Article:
2.  Do the things that bring you joy.  I'm enjoying this project at church, but I still love teaching chemistry the most.  It's made me reconsider taking two semesters off when Titus comes home, because when I think about what makes my heart sing, teaching chemistry is pretty near the top of the list.  I just wish cleaning my house brought me joy too...

3.  It's important to have people in your life who will help you identify the top priorities and help you say no.  Enter David, who kindly reminded me I could NOT also take on organizing all the kids clothes at the thrift store where we volunteer right now, and served as a good sounding board while I figured things out. 

4.  But it's also helpful to have people in your life who enable you.  During that two-week "get this project off the ground" period, David was instrumental in helping me focus, reminding me to eat after teaching, taking the kids outside so I could work, and giving me advice when I needed to figure things out.

(If nothing else, I've been reminded yet again that David is the very best of men)

Saturday, October 17, 2015

The Antidote to Fear

A year ago, I was not sure I wanted to adopt again.

I was in the middle of a rough semester--a new class I didn't enjoy teaching (with a larger work load than I was used to), some other things going on that were anxiety-inducing, and parenting a two, three, and four year old.  The pace was relentless, but each day felt endless.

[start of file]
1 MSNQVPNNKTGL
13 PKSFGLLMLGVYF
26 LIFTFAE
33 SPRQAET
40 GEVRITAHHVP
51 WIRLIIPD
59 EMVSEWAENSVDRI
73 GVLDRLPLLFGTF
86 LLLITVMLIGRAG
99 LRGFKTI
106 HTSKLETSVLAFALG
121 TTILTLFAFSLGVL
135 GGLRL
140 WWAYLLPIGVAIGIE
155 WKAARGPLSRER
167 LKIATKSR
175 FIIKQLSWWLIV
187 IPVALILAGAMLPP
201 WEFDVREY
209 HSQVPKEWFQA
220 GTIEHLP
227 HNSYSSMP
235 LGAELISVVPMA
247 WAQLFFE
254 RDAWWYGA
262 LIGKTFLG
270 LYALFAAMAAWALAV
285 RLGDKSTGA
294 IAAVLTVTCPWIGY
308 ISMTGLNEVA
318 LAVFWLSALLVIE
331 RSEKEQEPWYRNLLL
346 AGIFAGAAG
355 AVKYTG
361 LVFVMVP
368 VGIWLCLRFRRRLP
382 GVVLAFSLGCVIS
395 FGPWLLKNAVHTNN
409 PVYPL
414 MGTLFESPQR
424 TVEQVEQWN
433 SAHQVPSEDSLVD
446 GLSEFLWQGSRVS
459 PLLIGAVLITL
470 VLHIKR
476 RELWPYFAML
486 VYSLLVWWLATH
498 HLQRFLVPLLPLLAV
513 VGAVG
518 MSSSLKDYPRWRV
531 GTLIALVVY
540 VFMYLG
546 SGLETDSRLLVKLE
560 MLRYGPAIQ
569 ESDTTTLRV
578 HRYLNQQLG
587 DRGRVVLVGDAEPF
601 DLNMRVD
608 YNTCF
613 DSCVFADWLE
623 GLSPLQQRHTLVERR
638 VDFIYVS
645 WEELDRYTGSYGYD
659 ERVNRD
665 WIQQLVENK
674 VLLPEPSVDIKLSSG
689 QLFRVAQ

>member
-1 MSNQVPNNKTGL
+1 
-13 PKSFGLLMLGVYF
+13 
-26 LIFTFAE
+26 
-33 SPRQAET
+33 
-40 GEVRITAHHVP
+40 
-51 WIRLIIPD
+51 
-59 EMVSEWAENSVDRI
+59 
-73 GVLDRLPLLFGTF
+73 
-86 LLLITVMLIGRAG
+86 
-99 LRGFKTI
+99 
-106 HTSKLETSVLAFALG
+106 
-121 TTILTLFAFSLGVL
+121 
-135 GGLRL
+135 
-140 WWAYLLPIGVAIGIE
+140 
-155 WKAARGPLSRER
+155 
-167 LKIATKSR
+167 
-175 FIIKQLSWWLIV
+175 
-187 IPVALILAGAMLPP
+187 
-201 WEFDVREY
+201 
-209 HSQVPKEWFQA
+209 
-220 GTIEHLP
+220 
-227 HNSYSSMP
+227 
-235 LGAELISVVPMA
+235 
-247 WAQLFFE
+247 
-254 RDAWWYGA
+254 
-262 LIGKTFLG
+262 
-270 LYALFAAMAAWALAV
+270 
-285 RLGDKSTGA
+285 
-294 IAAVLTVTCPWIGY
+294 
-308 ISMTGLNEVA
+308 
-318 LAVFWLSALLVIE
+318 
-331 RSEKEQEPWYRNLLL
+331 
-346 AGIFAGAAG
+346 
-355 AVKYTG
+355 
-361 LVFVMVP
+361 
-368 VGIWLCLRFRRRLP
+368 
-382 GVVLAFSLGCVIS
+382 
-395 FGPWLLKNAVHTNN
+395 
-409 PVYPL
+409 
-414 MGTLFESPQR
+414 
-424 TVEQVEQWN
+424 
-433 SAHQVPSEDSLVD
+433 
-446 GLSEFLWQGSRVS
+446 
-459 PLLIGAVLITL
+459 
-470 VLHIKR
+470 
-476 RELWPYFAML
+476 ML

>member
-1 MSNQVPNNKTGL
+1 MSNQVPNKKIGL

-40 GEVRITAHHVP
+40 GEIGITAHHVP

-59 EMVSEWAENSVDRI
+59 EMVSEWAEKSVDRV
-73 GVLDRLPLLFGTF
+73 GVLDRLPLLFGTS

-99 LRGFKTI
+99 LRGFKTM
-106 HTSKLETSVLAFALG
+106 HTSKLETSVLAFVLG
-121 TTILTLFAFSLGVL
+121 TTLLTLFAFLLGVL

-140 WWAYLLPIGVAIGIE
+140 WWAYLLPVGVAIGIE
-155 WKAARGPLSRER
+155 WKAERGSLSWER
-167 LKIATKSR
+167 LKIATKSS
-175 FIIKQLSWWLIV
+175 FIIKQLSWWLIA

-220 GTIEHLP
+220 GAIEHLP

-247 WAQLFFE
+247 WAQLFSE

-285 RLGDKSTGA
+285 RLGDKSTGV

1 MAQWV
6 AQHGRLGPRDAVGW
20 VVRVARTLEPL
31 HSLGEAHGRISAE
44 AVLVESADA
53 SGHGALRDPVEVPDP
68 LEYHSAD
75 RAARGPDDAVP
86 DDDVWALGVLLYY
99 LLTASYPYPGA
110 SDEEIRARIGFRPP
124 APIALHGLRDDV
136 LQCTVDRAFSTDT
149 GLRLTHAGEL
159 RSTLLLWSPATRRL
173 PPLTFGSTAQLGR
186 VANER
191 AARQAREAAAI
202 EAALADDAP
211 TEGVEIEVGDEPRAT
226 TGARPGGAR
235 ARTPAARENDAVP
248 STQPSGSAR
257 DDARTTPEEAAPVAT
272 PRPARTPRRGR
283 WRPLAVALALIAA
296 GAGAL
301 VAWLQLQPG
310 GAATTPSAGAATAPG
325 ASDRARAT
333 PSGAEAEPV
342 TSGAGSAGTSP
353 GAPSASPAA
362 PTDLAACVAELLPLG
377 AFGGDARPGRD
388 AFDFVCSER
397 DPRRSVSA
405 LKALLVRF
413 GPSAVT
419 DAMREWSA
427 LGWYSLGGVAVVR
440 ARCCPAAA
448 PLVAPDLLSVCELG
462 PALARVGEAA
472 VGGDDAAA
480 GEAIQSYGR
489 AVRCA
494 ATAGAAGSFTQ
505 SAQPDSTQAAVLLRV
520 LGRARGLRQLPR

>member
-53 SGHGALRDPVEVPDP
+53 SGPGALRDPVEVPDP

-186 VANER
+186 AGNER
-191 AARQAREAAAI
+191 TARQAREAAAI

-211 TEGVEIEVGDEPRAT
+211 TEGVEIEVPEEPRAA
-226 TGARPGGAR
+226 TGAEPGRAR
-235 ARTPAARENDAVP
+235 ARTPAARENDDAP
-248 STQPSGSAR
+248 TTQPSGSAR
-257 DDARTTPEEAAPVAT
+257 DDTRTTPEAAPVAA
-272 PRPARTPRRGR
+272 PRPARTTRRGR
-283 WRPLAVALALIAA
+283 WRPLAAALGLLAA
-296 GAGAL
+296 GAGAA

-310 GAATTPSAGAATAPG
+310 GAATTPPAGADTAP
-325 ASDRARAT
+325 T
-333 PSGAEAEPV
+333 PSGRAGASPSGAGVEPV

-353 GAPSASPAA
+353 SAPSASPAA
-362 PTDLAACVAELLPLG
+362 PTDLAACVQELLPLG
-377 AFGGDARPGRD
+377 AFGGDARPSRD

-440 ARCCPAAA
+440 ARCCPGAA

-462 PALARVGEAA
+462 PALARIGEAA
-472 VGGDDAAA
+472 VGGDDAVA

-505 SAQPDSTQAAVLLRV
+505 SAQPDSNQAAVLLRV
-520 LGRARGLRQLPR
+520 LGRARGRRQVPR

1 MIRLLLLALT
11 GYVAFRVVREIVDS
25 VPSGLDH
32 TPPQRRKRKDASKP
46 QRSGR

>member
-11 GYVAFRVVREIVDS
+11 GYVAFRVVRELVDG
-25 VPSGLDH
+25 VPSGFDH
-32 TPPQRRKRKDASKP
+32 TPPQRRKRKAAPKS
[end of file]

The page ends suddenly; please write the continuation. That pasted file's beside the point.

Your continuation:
I knew we'd always planned to have four kids (at least), and we wanted to adopt a little boy from China the next time.  My heart had been there, but I just wasn't really feeling it.  After all, toddler is not my absolute favorite stage thus far, and don't even get me started on potty training for the fourth time.

Maybe three was enough.

The truth is, I was afraid. Afraid that four kids would be too much for me (whatever that means), that I'd discover new depths of frustration and impatience, and that I'd take it out on them. Despite how difficult I'd found things to be, Liz's adoption had so many things that went well!  She bonded, she was barely delayed developmentally, we didn't have to worry about much medical stuff at all...surely doing this again would only be harder.  Surely God would make it harder this time. 

And there is the insidious nature of fear.  In my case, my fear led me to cast God as the adversary.  He would lead us into another adoption, and then make it even harder, even more challenging.  Surely He had already given us all the blessings, all the answered prayers in Liz's adoption.  I just didn't feel up for the fight to do it right, to learn from Liz's adoption, and to be the kind of parent I knew I should be for another child.